“Mom, I’m bored. What can I do?”
The clock nibbles away at the afternoon. It’s Sunday and I’m a fidgety ten-year-old sitting on our living room couch. We Fundamentalists embrace a strict set of biblical doctrines, and a list of forbidden “worldly” practices—practices especially prohibited on Sundays. I can’t go to the movies or read the newspaper. Can’t ride my bike out of the neighborhood.
“Why don’t you work on your Bible memory verses?”
I decide to give it a try. I find my yellow cardboard Velveeta cheese box and riffle through the dozens of little square cards. I’ve written a verse on one side with its reference on the back. Fundamentalists take the Bible seriously, and this box is my own idea. I’ve memorized perhaps 100 cards, and I’m working on more.
But I soon lose interest. “Mom, what else can I do?”
“Why don’t you read your King Arthur book?”
I find the big hardback, King Arthur and the Knights of the Round Table. I love the pathos of the wounded knights that crimson the grassy sward, with a beautiful maiden trying to staunch the flow. I wonder if I would have the courage to do the great deeds they did. Probably not.
“I’ve already read most of it.”
“Well, why don’t you play in the orange grove?”
We kids would spend hours running between the orange trees; building living spaces underneath the thick branches; creating lakes, islands, dams, and rushing rivers with the irrigation water. Orange fights were the most fun. We had one rule—don’t use hard oranges, only rotten ones lying on the ground. Mother discouraged orange fights, but we waged many illicit wars.
“It’s too hot. Besides, there’s no one to play with.” On Sundays, my parents discouraged me from playing with my neighbor, Jerry. My sister Virginia was visiting a friend. Mary was playing with her dolls.
Mother lays her dishtowel down. “Why don’t we play Authors in the breakfast nook?”
I tell her, “I’ll get the cards!” I love this game. They’re still in the original box that has a colored picture of Mark Twain on it.
We shoehorn ourselves into the tiny breakfast nook that protrudes from the front of our kitchen. With a bench on each side of an oilcloth-covered table, our whole family squeezes in here to eat all of our meals. The pale green board-and-batten walls are punctuated with two screened windows that open onto the small front lawn. I look out and see sparrows rising in random gusts above the bird feeder.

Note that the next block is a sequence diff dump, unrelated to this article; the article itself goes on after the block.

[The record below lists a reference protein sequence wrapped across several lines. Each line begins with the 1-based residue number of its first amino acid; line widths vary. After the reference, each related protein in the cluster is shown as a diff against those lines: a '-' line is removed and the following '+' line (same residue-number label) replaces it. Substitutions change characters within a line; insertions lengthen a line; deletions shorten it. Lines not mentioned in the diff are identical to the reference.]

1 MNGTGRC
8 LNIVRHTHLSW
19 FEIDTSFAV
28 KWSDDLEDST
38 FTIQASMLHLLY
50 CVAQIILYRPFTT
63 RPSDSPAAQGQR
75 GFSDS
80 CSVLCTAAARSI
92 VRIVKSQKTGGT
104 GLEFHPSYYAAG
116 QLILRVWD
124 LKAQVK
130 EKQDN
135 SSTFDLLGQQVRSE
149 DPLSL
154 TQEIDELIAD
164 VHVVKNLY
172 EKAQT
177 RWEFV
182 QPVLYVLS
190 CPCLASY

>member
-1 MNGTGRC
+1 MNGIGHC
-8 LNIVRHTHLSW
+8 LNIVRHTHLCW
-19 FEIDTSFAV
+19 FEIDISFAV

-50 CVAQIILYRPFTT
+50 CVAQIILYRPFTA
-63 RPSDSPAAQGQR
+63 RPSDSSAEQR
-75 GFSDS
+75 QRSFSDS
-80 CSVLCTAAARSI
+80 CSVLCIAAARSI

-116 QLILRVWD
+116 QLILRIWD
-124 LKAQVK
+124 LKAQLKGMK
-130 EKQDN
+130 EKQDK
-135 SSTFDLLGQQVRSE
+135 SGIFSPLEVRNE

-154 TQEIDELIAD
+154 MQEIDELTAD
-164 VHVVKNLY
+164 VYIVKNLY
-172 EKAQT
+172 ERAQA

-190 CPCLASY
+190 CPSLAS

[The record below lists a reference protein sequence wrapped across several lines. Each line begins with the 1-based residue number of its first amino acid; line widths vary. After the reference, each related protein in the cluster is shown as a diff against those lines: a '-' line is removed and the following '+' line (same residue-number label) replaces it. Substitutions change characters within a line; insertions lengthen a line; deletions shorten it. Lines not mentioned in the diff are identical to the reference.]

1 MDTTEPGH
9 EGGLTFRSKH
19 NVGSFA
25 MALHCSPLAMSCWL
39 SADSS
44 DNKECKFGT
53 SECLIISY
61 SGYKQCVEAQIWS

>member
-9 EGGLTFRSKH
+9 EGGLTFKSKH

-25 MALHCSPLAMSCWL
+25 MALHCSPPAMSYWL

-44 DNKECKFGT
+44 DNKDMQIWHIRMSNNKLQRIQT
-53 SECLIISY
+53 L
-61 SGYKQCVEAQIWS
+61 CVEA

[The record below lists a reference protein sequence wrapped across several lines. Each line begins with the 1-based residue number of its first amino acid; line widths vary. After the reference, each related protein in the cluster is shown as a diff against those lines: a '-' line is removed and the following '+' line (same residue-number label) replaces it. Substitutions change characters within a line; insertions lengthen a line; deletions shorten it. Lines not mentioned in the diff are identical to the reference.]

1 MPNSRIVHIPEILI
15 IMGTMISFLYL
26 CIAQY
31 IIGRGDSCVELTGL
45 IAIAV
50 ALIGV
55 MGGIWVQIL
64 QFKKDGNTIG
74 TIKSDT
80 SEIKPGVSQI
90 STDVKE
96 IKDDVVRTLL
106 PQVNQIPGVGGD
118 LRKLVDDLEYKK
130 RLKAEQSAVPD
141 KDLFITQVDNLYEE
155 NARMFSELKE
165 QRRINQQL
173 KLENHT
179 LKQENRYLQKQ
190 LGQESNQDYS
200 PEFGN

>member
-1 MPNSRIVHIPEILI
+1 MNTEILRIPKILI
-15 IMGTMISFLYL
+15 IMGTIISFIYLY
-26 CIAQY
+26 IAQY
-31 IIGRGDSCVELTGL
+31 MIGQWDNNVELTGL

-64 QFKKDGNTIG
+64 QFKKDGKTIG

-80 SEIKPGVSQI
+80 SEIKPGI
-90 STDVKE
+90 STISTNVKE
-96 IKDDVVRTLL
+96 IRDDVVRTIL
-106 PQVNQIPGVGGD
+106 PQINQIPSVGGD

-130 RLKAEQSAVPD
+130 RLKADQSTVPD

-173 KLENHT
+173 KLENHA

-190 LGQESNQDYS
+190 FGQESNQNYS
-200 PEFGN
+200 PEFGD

I dump the cards out, shuffle them, deal four each to Mother and me, and put the rest in the draw pile. A Massachusetts clergyman’s daughter, Anne Abbott, created the Authors game at the beginning of the Civil War. Each card has a color picture of a famous author, such as Louisa May Alcott, James Fenimore Cooper, Mark Twain, Charles Dickens, Nathaniel Hawthorne, or Henry Wadsworth Longfellow.
I look at my cards. One has Mark Twain’s picture and the title The Adventures of Tom Sawyer. At the bottom appear three additional titles by the same author: Huckleberry Finn, The Prince and The Pauper, and The Mysterious Stranger. Each title evokes a world. Who was Tom Sawyer? Why did the prince hang out with a poor boy? Who could the stranger be? I long to share these adventures.
I need to collect all four Mark Twain cards. “Mom, do you have Huckleberry Finn by Mark Twain?” (Mother always insists we name the author when we ask for the card.)
Mother says, “No, but do you have Crossing the Bar by Alfred Lord Tennyson?”
I reluctantly hand over the card. She hands me a plate of sugar cookies. I help myself to a couple and wash them down with lemonade squeezed from real lemons. Then she asks, “Do you have Idylls of the King by him?”
“No. Do you have The Tempest by William Shakespeare?”
“No. Do you have Oliver Twist by Charles Dickens?”
When all the cards are played, we each count the complete four-card sets we’ve collected. She has five sets. I win with eight.
When I was ten, I’d never read any of these Authors books, but the mere titles conjured up vast worlds to explore. When I later encountered these books in high school and college, they seemed like familiar friends.
I never dreamed that playing cards with Mother would give me such a rich gift. Simple game, but Mother used it to suck me into her love of literature—a love I’ve cherished all my life.
2 thoughts on “The Game My Mother Taught Me”
Jim, there are some interesting parallels between your life and mine. I think we’d have an interesting conversation about this some time. Nils Friberg
Jim, a wonderful article. I forwarded it to Matt and suggested he consider something like the ‘game’ for his boys. I am sending the article to Nils. Jim, thank you.